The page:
1) One scenario is based on the UK model, that predicts increase of the maximum loan term from 40 years – today- to 99 years. In this way, the loan repayment rate is reduced to the level one would pay for renting a property of equal value. Banks are reportedly plan to give debtors the option to reduce the duration of the loan or to repay earlier without penalty, should their economic situation improve.

2) Banks will take ownership of the property and allow original owners to stay inside while paying rent to the bank. A rent that can be even lower than the average rent, in a form of leasing.

A friend of mine who deals with loans, bankrupt companies and other sensitive issues, was telling me that a third scenario is not to be excluded too: that is that big real estate companies would buy the property loans from the banks and find themselves with .

The issue is ‘under construction’ so to say and we have just keep an eye on it.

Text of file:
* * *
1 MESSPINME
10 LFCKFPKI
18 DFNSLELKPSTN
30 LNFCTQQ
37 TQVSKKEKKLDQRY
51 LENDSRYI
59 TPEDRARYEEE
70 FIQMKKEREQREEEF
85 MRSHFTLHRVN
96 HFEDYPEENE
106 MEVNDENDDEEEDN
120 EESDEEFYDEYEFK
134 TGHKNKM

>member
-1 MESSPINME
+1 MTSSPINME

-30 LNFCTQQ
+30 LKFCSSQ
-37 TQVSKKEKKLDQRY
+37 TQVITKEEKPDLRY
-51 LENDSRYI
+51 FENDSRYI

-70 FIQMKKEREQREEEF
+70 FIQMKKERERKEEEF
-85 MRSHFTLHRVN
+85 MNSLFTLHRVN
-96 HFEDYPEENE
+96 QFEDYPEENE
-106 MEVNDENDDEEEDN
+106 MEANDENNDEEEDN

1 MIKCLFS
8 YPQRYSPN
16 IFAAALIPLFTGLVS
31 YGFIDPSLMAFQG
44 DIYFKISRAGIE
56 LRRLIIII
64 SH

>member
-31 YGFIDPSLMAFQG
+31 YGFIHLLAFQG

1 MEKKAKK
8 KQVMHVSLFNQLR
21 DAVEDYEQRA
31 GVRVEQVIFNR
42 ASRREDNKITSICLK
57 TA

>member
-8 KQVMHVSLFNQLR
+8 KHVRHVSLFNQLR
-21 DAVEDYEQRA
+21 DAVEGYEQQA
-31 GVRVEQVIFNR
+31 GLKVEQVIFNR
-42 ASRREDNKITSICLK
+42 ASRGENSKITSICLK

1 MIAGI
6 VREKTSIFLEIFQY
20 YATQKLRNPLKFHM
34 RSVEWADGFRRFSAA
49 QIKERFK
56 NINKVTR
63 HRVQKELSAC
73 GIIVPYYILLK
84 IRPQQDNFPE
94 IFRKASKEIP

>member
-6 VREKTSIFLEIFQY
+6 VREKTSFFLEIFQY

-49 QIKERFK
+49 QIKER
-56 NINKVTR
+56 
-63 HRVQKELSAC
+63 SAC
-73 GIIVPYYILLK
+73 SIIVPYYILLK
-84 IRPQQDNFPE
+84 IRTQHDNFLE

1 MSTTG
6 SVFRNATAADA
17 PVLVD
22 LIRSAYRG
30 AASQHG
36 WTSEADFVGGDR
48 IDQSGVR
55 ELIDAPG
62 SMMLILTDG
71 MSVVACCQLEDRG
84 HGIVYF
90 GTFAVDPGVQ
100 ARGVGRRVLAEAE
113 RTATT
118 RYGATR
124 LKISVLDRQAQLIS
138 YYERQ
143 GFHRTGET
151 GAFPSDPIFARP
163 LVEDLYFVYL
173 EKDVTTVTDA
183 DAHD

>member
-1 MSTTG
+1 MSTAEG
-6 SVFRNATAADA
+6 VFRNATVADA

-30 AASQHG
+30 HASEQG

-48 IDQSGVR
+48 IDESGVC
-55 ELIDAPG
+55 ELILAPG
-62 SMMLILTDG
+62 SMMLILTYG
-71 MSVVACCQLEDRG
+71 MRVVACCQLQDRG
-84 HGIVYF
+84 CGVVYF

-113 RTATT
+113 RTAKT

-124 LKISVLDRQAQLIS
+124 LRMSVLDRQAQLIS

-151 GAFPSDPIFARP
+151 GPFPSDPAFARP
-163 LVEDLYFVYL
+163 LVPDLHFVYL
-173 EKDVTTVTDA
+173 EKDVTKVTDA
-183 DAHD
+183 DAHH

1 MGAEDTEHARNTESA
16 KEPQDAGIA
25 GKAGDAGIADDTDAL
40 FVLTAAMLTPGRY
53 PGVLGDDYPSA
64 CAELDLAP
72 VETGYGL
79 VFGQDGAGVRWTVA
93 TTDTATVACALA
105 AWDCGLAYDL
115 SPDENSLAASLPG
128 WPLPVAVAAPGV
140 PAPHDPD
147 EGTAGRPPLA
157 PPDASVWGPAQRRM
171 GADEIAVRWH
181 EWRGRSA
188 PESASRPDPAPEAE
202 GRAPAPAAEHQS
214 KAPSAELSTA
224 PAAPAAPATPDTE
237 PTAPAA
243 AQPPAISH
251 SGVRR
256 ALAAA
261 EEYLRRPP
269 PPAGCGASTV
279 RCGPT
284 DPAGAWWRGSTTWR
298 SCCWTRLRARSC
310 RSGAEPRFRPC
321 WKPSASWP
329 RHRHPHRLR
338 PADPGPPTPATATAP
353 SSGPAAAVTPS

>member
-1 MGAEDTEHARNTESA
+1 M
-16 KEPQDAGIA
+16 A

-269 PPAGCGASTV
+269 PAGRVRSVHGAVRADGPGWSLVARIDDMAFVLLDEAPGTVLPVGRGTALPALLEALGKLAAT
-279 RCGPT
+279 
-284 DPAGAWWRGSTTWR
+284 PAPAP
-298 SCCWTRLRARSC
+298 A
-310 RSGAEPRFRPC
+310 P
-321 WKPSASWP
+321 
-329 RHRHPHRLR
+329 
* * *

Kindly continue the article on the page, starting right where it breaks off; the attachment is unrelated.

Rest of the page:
Finance Ministry Reaction

UPDATE – Aug 13/2012/Monday: with a two-day delay, Greek Finance Ministry said in a statement that “the Troika never demanded auctions for properties of owners who have stopped paying back their loans.”

Either the finmin officials were trying to contact the Troika and confirm or dismiss the claims or they were enjoying a summer weekend on the beach, while thousands of Greek property owners came close to heart attacks, brain strokes and  insomnia…

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  1. A drop in price will make housing more affordable. Artificially high prices cannot continue when salaries and pensions have been dropping.

    • We are not talking about “price”, “market” or “correction”, we are talking about kicking people out of their home, the very last thing they have, or they believed to have !